Posts from March, 2013

OPM Mulls Changes to Security Clearance Questionnaire

The Office of Personnel Management has invited the public to comment on proposed changes to Standard Form (SF) 86, the questionnaire that must be filled out by all persons who are seeking a security clearance for access to classified information.

Although critics have argued that the SF-86 is hopelessly out of date and should be abandoned in favor of a more streamlined process, the changes that OPM is currently considering are mostly technicalities, not a wholesale revision.  Proposed changes include a recognition of civil unions as a legal alternative to marriage, a clarification that use of drugs that are illegal under federal law must be reported even if they are legal under state law, and changes in wording and instructions for completion of the Form.

Public comments on the changes were solicited by OPM in a March 12 Federal Register notice.

SF-86 is notoriously burdensome to fill out, requiring individuals to supply detailed personal information about all places they have lived for the past seven years, their employment history and where they went to school, along with the name and contact information of someone who can verify each item, as well as any criminal history record, use of illegal drugs, and so forth.

“The SF 86 takes approximately 150 minutes to complete,” the OPM notice says.  But for many people, this seems to be an underestimate.

“I spent four hours one Saturday completing [an] SF-86,” wrote John Hamre, who was deputy secretary of defense under President Clinton, in a Washington Post op-ed recently. His pointed criticism of the Form and the clearance process may have inspired some of the proposed changes. (“The wrong way to weed out spies,” Washington Post, February 20.)

The OPM notice promises that “once entered, a respondent’s complete and certified investigative data remains secured in the e-QIP system until the next time” the form must be completed (e.g. for clearance renewal).

But in Secretary Hamre’s case this didn’t happen for some reason — his previous Form was not saved. “The OPM apparently had no record of this document, which was filed with that agency,” he wrote, so he had to start over from scratch.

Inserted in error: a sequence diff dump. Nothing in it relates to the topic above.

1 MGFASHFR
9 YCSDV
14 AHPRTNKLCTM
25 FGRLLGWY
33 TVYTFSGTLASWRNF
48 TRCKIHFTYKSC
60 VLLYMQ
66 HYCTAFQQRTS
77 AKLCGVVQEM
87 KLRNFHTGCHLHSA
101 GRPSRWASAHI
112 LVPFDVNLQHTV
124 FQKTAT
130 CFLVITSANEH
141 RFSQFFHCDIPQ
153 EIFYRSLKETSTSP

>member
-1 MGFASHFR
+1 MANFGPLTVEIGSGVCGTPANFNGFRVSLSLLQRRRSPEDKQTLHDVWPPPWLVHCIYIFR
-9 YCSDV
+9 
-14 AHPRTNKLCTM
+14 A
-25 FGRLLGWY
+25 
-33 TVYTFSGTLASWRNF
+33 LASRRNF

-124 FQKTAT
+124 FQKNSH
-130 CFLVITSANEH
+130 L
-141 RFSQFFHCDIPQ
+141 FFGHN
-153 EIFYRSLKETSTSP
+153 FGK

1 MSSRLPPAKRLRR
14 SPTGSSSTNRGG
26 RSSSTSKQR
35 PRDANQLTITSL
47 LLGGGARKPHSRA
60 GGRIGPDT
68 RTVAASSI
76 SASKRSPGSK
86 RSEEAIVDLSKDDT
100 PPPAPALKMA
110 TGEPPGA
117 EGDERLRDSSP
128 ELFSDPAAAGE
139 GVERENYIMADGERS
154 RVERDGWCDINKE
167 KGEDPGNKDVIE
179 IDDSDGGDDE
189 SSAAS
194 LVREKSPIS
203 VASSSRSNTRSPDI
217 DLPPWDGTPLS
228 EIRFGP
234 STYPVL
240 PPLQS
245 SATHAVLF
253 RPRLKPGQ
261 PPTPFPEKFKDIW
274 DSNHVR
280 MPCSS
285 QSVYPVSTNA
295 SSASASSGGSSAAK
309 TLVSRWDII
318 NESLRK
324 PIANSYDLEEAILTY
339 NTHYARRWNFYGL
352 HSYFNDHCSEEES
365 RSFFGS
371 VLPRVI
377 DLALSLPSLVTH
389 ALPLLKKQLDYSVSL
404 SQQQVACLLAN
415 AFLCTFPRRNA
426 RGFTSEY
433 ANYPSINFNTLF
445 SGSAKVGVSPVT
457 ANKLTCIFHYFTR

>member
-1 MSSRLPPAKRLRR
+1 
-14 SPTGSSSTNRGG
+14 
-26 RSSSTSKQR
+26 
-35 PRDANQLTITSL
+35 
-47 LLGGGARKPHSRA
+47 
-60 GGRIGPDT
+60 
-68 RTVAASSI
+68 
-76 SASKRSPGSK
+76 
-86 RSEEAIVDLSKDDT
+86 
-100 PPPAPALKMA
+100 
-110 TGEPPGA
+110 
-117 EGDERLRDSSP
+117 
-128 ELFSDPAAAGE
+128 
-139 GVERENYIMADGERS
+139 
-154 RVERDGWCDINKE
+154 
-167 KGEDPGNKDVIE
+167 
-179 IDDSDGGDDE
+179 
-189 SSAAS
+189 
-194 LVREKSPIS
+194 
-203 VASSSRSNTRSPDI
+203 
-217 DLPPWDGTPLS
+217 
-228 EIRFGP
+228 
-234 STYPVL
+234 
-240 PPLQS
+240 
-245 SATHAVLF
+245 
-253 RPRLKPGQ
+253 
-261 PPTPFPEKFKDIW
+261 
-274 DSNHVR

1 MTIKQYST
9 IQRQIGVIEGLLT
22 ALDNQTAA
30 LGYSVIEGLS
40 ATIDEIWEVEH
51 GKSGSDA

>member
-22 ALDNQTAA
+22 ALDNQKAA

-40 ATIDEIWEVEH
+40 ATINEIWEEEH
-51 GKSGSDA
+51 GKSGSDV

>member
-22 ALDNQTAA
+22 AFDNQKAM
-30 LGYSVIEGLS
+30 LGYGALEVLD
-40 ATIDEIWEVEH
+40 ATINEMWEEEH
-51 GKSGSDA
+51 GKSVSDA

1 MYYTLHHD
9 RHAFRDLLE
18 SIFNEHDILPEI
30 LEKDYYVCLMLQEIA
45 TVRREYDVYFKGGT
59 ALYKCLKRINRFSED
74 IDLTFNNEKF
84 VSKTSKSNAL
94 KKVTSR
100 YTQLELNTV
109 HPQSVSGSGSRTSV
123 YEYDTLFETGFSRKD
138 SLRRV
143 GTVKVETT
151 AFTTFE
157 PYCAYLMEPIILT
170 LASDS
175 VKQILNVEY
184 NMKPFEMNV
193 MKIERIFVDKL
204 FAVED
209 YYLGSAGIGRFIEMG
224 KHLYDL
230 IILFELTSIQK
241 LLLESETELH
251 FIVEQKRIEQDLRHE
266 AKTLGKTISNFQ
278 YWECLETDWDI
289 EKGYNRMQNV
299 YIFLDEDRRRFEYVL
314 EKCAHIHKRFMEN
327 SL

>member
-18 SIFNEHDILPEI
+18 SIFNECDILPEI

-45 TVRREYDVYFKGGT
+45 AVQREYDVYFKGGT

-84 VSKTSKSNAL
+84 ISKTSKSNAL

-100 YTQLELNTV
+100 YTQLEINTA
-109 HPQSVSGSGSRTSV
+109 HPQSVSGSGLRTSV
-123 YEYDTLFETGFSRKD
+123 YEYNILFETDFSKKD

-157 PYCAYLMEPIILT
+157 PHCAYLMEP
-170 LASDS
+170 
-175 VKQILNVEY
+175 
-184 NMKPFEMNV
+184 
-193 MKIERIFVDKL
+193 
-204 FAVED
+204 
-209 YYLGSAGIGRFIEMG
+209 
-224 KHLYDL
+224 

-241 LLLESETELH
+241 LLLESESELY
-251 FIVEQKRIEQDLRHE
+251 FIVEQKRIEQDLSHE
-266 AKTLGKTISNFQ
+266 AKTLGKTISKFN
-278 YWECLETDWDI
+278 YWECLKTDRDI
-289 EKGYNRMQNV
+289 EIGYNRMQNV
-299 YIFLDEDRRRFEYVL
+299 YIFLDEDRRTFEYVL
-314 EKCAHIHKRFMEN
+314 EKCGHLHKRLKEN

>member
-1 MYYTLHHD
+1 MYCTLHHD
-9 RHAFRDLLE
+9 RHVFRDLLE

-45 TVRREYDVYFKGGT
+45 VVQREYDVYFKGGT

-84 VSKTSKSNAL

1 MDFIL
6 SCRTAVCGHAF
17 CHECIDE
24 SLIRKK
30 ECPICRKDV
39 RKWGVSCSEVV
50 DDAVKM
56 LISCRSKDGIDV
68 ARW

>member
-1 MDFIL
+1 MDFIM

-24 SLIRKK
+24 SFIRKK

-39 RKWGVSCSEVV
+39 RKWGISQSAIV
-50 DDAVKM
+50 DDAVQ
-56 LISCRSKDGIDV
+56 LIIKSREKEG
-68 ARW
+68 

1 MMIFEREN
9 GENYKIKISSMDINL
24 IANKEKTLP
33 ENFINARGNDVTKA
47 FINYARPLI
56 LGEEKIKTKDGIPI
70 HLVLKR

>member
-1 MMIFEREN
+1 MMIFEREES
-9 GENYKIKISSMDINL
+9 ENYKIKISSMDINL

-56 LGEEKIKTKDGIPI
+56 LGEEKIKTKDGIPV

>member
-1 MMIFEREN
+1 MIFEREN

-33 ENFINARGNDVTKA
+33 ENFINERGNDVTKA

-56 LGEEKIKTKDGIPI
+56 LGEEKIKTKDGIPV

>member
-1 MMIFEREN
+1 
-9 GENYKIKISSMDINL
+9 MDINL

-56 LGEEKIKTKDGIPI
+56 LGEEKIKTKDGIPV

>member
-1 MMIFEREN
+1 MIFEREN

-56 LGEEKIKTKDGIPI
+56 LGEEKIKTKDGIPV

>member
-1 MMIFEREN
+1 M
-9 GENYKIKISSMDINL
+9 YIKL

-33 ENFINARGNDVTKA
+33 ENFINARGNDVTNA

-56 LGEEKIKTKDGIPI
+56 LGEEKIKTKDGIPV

When the SF-86 asked for a list of “all foreign travel you have undertaken in the past 7 years,” Hamre balked.  He said he had repeatedly traveled on official business and always reported any contacts with foreign government officials.  So “I refused to enter the information, rather than give it to our government a second time.”

As if in response to Hamre’s objection, the new OPM notice says the Form’s instructions will be “amended so that the respondent need [not] report contact related to official U.S. Government travel.”

Much like the national security classification system that it supports, the security clearance process is still predicated on cold war-era presumptions that became obsolete decades ago. This fundamental critique has yet to be addressed by OPM.

“Why does our government rely on forms designed in the 1950s?” Hamre complained.  “Our country needs a system built for the 21st century.  The current system is pathetic.”

Deterring Leaks Through Polygraph Testing

Last summer, Director of National Intelligence James R. Clapper directed agencies that perform polygraph tests to include a “pre-test dialogue” about the need to prevent leaks of classified information as part of the polygraph interview process.

In a July 2012 memorandum to agencies, he said that the CIA’s polygraph program exemplified what he had in mind.

“During the pre-test discussion, CIA specifically asks whether an individual has provided classified information or facilitated access to classified information to any unauthorized persons, to include the media, unauthorized U.S. persons, or foreign nationals.  The polygraph process is also used to identify deliberate disclosures,” DNI Clapper wrote.  Other agencies that perform polygraph testing should follow procedures similar to CIA’s, he said.

“Aggressive action is required to better equip United States Government elements to prevent unauthorized disclosures,” DNI Clapper wrote.